Dunn et al v. Farrell et al

Western District of Texas, txwd-6:2016-cv-00072

ORDER DISMISSING CASE AS FRIVOLOUS. Signed by Judge Robert Pitman. (mc5)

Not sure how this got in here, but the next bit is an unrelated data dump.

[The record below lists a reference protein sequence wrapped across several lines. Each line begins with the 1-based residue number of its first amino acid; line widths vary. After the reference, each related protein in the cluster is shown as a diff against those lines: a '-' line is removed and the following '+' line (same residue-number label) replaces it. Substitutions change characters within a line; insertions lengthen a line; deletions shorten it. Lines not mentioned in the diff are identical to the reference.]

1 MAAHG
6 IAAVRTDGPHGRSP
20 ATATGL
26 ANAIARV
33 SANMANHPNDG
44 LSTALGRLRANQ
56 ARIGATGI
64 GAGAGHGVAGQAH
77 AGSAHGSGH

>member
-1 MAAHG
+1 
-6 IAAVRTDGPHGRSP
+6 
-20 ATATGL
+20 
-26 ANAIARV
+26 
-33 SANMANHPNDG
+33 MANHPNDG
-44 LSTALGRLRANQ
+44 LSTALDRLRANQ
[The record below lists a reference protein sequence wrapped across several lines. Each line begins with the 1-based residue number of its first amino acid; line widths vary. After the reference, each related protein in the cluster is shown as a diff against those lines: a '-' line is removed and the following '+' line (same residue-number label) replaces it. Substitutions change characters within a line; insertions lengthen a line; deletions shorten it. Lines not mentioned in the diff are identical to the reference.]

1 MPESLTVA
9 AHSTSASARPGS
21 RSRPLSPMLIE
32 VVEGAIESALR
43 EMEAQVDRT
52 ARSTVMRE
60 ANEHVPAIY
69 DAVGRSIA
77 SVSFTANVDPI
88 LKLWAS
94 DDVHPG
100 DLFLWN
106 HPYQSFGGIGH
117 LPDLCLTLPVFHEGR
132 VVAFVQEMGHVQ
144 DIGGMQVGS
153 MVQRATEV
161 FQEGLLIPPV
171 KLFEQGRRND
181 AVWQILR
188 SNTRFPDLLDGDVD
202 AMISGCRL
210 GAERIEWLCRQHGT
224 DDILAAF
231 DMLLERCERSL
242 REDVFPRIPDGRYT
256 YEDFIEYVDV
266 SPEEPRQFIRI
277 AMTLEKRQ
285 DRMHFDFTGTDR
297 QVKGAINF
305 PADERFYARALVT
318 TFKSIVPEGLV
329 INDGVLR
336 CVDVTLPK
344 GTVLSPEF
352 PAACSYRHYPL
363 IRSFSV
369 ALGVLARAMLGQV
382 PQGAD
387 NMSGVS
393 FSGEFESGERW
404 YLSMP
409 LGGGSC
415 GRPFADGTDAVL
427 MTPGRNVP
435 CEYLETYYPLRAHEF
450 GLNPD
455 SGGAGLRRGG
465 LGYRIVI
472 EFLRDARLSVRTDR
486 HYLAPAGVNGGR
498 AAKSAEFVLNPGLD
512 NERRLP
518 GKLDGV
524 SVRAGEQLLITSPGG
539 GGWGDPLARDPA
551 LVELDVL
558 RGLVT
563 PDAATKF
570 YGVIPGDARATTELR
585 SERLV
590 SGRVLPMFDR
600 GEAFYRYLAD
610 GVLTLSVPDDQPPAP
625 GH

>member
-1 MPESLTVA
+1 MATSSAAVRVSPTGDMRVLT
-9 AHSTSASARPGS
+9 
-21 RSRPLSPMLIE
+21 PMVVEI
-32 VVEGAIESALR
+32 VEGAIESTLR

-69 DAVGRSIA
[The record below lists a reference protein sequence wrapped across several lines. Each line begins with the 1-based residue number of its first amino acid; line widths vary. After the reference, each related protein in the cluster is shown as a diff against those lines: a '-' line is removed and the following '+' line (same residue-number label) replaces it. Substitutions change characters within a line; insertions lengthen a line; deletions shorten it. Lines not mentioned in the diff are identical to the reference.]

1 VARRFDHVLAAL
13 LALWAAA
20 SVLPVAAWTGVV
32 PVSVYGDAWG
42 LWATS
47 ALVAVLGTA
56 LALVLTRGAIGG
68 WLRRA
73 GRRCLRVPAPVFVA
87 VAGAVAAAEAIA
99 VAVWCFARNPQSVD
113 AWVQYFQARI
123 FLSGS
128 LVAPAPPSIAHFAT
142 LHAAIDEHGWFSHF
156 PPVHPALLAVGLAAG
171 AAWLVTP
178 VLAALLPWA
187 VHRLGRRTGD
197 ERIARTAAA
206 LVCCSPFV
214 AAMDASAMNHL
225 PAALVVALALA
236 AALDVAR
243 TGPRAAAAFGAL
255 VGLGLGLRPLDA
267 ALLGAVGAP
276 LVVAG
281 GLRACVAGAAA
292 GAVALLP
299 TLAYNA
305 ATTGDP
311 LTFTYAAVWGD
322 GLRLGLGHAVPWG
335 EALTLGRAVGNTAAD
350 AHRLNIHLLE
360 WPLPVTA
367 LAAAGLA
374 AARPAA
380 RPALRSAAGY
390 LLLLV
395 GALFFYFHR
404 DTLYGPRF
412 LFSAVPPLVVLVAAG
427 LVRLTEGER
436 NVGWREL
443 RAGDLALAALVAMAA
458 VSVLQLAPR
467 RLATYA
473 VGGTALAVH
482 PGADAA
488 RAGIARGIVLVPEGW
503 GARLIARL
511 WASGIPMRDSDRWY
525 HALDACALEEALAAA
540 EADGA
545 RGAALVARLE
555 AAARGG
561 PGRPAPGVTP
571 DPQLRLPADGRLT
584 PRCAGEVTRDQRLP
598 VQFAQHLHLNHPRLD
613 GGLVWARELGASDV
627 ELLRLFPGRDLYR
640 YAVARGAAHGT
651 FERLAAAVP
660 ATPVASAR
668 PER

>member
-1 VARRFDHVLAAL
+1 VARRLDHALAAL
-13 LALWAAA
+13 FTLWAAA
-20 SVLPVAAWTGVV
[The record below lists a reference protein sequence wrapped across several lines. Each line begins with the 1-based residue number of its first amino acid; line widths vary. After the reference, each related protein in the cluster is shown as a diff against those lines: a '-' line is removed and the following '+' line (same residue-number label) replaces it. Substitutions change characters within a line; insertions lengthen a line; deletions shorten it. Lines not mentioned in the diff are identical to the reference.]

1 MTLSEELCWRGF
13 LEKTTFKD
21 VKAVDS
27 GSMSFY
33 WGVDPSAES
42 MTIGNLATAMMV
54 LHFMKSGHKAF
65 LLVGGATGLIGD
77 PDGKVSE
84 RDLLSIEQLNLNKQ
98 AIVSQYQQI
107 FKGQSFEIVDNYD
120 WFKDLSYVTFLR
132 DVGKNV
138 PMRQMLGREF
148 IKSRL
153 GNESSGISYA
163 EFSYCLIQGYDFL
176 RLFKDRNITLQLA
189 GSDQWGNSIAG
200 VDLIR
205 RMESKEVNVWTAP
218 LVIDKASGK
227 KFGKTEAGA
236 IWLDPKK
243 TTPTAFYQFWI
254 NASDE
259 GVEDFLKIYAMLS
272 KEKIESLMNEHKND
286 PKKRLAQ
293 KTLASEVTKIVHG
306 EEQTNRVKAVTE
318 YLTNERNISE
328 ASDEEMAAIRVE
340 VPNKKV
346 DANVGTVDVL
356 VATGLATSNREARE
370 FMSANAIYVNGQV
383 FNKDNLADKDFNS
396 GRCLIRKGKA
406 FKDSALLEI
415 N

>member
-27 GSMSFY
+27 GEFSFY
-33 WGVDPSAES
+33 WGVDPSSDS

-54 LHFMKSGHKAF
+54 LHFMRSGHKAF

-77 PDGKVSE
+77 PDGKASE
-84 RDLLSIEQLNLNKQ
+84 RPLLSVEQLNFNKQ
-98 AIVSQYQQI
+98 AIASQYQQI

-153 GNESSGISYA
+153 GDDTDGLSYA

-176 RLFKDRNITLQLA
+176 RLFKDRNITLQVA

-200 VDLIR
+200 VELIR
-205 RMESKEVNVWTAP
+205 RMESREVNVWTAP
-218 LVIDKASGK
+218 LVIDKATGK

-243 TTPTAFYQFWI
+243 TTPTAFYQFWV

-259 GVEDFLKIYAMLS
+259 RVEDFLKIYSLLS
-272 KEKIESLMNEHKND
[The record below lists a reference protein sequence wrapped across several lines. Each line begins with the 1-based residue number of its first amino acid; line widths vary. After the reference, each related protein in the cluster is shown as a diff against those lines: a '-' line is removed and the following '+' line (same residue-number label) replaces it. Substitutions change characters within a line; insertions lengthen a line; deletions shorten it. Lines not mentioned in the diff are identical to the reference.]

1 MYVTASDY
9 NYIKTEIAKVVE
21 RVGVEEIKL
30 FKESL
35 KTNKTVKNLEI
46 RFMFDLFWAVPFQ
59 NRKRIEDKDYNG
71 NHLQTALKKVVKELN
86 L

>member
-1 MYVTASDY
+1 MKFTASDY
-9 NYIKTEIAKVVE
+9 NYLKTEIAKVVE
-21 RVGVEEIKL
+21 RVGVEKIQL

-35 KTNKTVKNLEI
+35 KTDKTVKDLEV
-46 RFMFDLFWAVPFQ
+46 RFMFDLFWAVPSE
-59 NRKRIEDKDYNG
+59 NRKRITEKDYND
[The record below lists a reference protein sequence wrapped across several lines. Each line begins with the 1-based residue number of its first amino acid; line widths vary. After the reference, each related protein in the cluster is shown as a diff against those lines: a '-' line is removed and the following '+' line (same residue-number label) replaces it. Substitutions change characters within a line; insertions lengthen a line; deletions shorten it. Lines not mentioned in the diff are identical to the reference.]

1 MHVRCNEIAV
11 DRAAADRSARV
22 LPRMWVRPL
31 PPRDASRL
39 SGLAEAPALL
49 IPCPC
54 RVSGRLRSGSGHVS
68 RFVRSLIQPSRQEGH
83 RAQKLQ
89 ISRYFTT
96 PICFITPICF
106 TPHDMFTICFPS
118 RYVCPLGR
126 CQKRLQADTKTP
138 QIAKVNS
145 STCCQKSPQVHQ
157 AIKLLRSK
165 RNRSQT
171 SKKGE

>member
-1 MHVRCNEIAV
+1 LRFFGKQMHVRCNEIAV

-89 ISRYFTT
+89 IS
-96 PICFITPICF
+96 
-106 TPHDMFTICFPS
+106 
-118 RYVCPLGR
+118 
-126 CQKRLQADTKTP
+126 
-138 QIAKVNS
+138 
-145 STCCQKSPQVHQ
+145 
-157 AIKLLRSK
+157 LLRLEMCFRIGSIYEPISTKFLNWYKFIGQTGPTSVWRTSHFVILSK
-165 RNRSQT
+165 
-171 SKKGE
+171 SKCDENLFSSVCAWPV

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IN THE UNITED STATES DISTRICT COURT FOR THE WESTERN DISTRICT OF TEXAS WACO DIVISION SHAWN DUNN #1686724 § § V. § W-16-CA-072-RP § HON. TRENTIN D. FARRELL, § KATHY FERGUSON, § JEFFERY D. PARKER, and § HON. DAVID CASTILLO § ORDER Before the Court are Plaintiff's original and amended complaints. Plaintiff, proceeding pro se, has been granted leave to proceed in forma pauperis. STATEMENT OF THE CASE At the time he filed his complaint pursuant to 42 U.S.C. § 1983, Plaintiff was confined in the Texas Department of Criminal Justice - Correctional Institutions Division. Plaintiff alleges the defendants violated Plaintiff's rights under the Fourteenth Amendment. Plaintiff requests the Court to return him to his county of conviction while a federal investigation is conducted regarding the Texas judicial system. Plaintiff maintains his conviction is fraudulent and obtained without due course of law and the prosecutors intentionally and knowingly displayed official misconduct and obstructed justice. Plaintiff sues Judge Trentin D. Farrell, Prosecutors David Castillo and Kathy Ferguson, and Criminal Defense Attorney Jeffery D. Parker. He seeks a declaratory judgment. In addition, Plaintiff seeks: 1 A preliminary and permanent injunction ordering Defendant's [sic] to stop all orders executed on Plaintiff's [sic], and return by order of convicting Judges, each Plaintiff to the existing detention which initiated the cause of these acts, while a full scale investigation is performed on all Counties Records, as well as District Courts Records of each Plaintiff's Signature's, cases. Plaintiff maintains he has been kidnaped without cause and held against his will. Plaintiff also seeks compensatory and punitive damages from each defendant for every year Plaintiff has endured "the hardship of confinement, and danger the Defendant's aided in putting the Plaintiff's in, when sentenced to the Texas Department of Criminal Justice - Institutional Division." DISCUSSION AND ANALYSIS A. Standard Under 28 U.S.C. § 1915(e) An in forma pauperis proceeding may be dismissed sua sponte under 28 U.S.C. § 1915(e) if the court determines the complaint is frivolous, malicious, fails to state a claim upon which relief may be granted or seeks monetary relief against a defendant who is immune from suit. A dismissal for frivolousness or maliciousness may occur at any time, before or after service of process and before or after the defendant's answer. Green v. McKaskle, 788 F.2d 1116, 1119 (5th Cir. 1986). When reviewing a plaintiff's complaint, the court must construe plaintiff's allegations as liberally as possible. Haines v. Kerner, 404 U.S. 519 (1972). However, the petitioner's pro se status does not offer him "an impenetrable shield, for one acting pro se has no license to harass others, clog the judicial machinery with meritless litigation and abuse already overloaded court dockets." Farguson v. MBank Houston, N.A., 808 F.2d 358, 359 (5th Cir. 1986). B. Judicial Immunity Judge Farrell is entitled to absolute immunity for any acts performed as a judge. It is well settled law that a judge enjoys absolute immunity from liability for damages for judicial acts 2 performed within his jurisdiction. Hale v. Harney, 786 F.2d 688, 690 (5th Cir. 1986). The doctrine of absolute judicial immunity protects judges not only from liability, but also from suit. Mireless v. Waco, 502 U.S. 9, 11 (1991). Motive of the judicial officer is irrelevant when considering absolute immunity. See Mitchell v. McBryde, 944 F.2d 229, 230 (5th Cir. 1991) ("The judge is absolutely immune for all judicial acts not performed in clear absence of all jurisdiction, however erroneous the act and however evil the motive."). Absolute judicial immunity is overcome in only two rather narrow sets of circumstances: first, a judge is not immune from liability for nonjudicial actions, i.e., actions not taken in the judge's judicial capacity, and second, a judge is not immune for actions, though judicial in nature, taken in complete absence of all jurisdiction. Mireless, 502 U.S. at 11-12. "A judge's acts are judicial in nature if they are 'normally performed by a judge' and the parties affected 'dealt with the judge in his judicial capacity.'" Boyd v. Biggers, 31 F.3d 279, 285 (5th Cir. 1994) (quoting Mireless, 502 U.S. at 12). In the case at bar, Plaintiff does not complain of any actions taken by Judge Farrell that were nonjudicial in nature nor does he show that he was acting in the clear absence of all jurisdiction. Accordingly, Judge Farrell is protected by absolute immunity. C. Prosecutorial Immunity Prosecutors David Castillo and Kathy Ferguson are also protected by absolute immunity. Prosecutors are absolutely immune from liability under the federal civil rights statutes with regard to actions taken by them within the course and scope of representing the governmental agencies and subdivisions in judicial proceedings. Under the doctrine of prosecutorial immunity, a prosecutor is absolutely immune in a civil rights lawsuit for any action taken in connection with a judicial proceeding. Buckley v. Fitzsimmons, 509 U.S. 259, 273 (1993); Burns v. Reed, 500 U.S. 478, 487-92 3 (1991); Imbler v. Pachtman, 424 U.S. 409, 427-31 (1976). "[A]cts undertaken by the prosecutor in preparing for the initiation of judicial proceedings or for trial, and which occur in the course of his role as an advocate for the State, are entitled to the protection of absolute immunity." Boyd v. Biggers, 31 F.3d 279, 285 (5th Cir. 1994) (quoting Buckley v. Fitzsimmons 509 U.S. at 273). Prosecutorial immunity applies to the prosecutor's actions in initiating the prosecution and in carrying the case through the judicial process. Boyd, 31 F.3d at 285; Graves v. Hampton, 1 F.3d 315, 318 (5th Cir. 1993). Thus, a prosecutor is immune from civil rights liability for actions taken in connection with a judicial proceeding, even if taken maliciously. Brummett v. Camble, 946 F.2d 1178, 1181 (5th Cir. 1991), cert. denied, 504 U.S. 965 (1992); Rykers v. Alford, 832 F.2d 895, 897 (5th Cir. 1987). The Court recognizes that not all prosecutorial functions are protected. In Imbler, the Court declared that absolute immunity applied to a prosecutor's actions in "initiating a prosecution and in presenting the State's case." Imbler, 424 U.S. at 431. This immunity protected the alleged knowing use of false testimony at trial and the alleged deliberate suppression of exculpatory evidence. In Imbler, the Court left open the issue of whether absolute immunity applied to administrative or investigative acts. However, in Burns, the Court answered that question, stating that absolute immunity does not apply to investigative or administrative acts performed by prosecutors. Burns, 500 U.S. at 493. In the case at hand, Plaintiff challenges actions taken by the prosecuting attorneys during Plaintiff's criminal proceedings which are clearly protected by prosecutorial immunity. In this action Plaintiff does not allege any actions taken by the defendants that were outside the course and scope 4 of representing the Coryell County District Attorney's Office in Plaintiff's criminal proceedings. Therefore, Defendants Castillo and Ferguson are protected by absolute immunity. D. State Actor With respect to Plaintiff's claims brought against his attorney, Jeffery D. Parker, his claim fails. The provisions of 42 U.S.C. § 1983 state that every person who acts under color of state law to deprive another of constitutional rights shall be liable to the injured party. A civil rights plaintiff must show an abuse of government power that rises to a constitutional level in order to state a cognizable claim. Love v. King, 784 F.2d 708, 712 (5th Cir. 1986); Williams v. Kelley, 624 F.2d 695, 697 (5th Cir. 1980), cert. denied, 451 U.S. 1019 (1981). Section 1983 suits may be instituted to sue a state employee, or state entity, using or abusing power that is possessed by virtue of state law to violate a person's constitutional rights. Monroe v. Pape, 365 U.S. 167, 184 (1961); accord, Brown v. Miller, 631 F.2d 408, 410-11 (5th Cir. 1980). A private person may be amenable to suit only when the person is a willful participant in joint action with the State or its agents. Dennis v. Sparks, 449 U.S. 24, 27 (1980). An action which is essentially a tort claim for malpractice against appointed counsel cannot be brought under §1983. See O'Brien v. Colbath, 465 F.2d 358, 359 (5th Cir. 1972); Shapley v. Green, 465 F.2d 874 (5th Cir. 1972). Likewise, no claim under § 1983 can be brought against retained counsel because retained counsel does not act under color of state law. Pete v. Metcalfe, 8 F.3d 214, 217 (5th Cir. 1993); Russell v. Millsap, 781 F.2d 381, 383 (5th Cir. 1985), cert. denied, 479 U.S. 826 (1986). 5 E. Heck Bar Plaintiff's claims must also be dismissed pursuant to Heck v. Humphrey, 512 U.S. 477, 486- 87 (1994) and the Fifth Circuit's application of Heck to state prisoner § 1983 lawsuits in Boyd v. Biggers, 31 F.3d 279 (5th Cir. 1994). In Heck, the Supreme Court held: [I]n order to recover damages for allegedly unconstitutional conviction or imprisonment, or for other harm caused by actions whose unlawfulness would render a conviction or sentence invalid, a § 1983 plaintiff must prove that the conviction or sentence has been reversed on direct appeal, expunged by executive order, declared invalid by a state tribunal authorized to make such determination, or called into question by a federal court's issuance of a writ of habeas corpus. In this case Plaintiff does not allege that his conviction has been reversed, expunged, invalidated, or called into question by a federal court's issuance of writ of habeas corpus. Plaintiff's recitation of the procedural history in this case indicates just the opposite. In fact, Plaintiff's petition for writ of habeas corpus is currently pending in Cause No. W-14-CV-141-WSS (W.D. Tex.). Accordingly, Plaintiff's civil rights regarding his alleged illegal confinement are barred by Heck. F. Habeas Claims To the extent Plaintiff seeks to be returned to the convicting judge and to the existing detention which initiated the cause of the alleged illegal acts, he must seek such relief in an application for habeas corpus relief. The exclusive remedy for a prisoner who challenges the fact or duration of his confinement and seeks immediate or speedier release is habeas corpus relief. Preiser v. Rodriguez, 411 U.S. 475, 488-490, (1973). The Court declines to construe this action as a request for habeas corpus relief, because Plaintiff already has a habeas petition pending. 6 CONCLUSION Judge Farrell is protected by judicial immunity, Prosecutors David Castillo and Kathy Ferguson are protected by prosecutorial immunity, Attorney Jeffery D. Parker is not a state actor, and Plaintiff's civil rights claims are barred by Heck. Accordingly, Plaintiff's complaint is dismissed as frivolous pursuant to 28 U.S.C. § 1915(e). It is therefore ORDERED that Plaintiff's complaint is dismissed with prejudice as frivolous pursuant to 28 U.S.C. § 1915(e). It is further ORDERED that Plaintiff is warned that filing or pursuing any further frivolous lawsuits may result in (a) the imposition of court costs pursuant to Section 1915(f); (b) the imposition of significant monetary sanctions pursuant to Fed. R. Civ. P. 11; (c) the imposition of an order barring Plaintiff from filing any lawsuits in this Court without first obtaining the permission from a District Judge of this Court or a Circuit Judge of the Fifth Circuit; or (d) the imposition of an order imposing some combination of these sanctions. It is further ORDERED that Plaintiff is warned that for causes of action which accrue after June 8, 1995, the Texas Department of Criminal Justice, upon receipt of a final order of a state or federal court that dismisses as frivolous or malicious a lawsuit brought by an inmate while the inmate was in the custody of the Department or confined in county jail awaiting transfer to the Department following conviction of a felony or revocation of community supervision, parole, or mandatory supervision, is authorized to forfeit (1) 60 days of an inmate's accrued good conduct time, if the Department has previously received one final order; (2) 120 days of an inmate's accrued good conduct time, if the Department has previously received two final orders; or (3) 180 days of an 7 inmate's accrued good conduct time, if the Department has previously received three or more final orders. TEX. GOV 'T CODE ANN. § 498.0045 (Vernon 1998). It is further ORDERED that Plaintiff is warned that if Plaintiff files more than three actions or appeals while he is a prisoner which are dismissed as frivolous or malicious or for failure to state a claim on which relief may be granted, then he will be prohibited from bringing any other actions in forma pauperis unless he is in imminent danger of serious physical injury. 28 U.S.C. § 1915(g). It is finally ORDERED that the Clerk shall e-mail a copy of this order and the final judgment to the TDCJ - Office of the General Counsel and the Pro Se Clerk for the United States District Court for the Eastern District of Texas. SIGNED on June 20, 2016. ROBERT PITMAN UNITED STATES DISTRICT JUDGE 8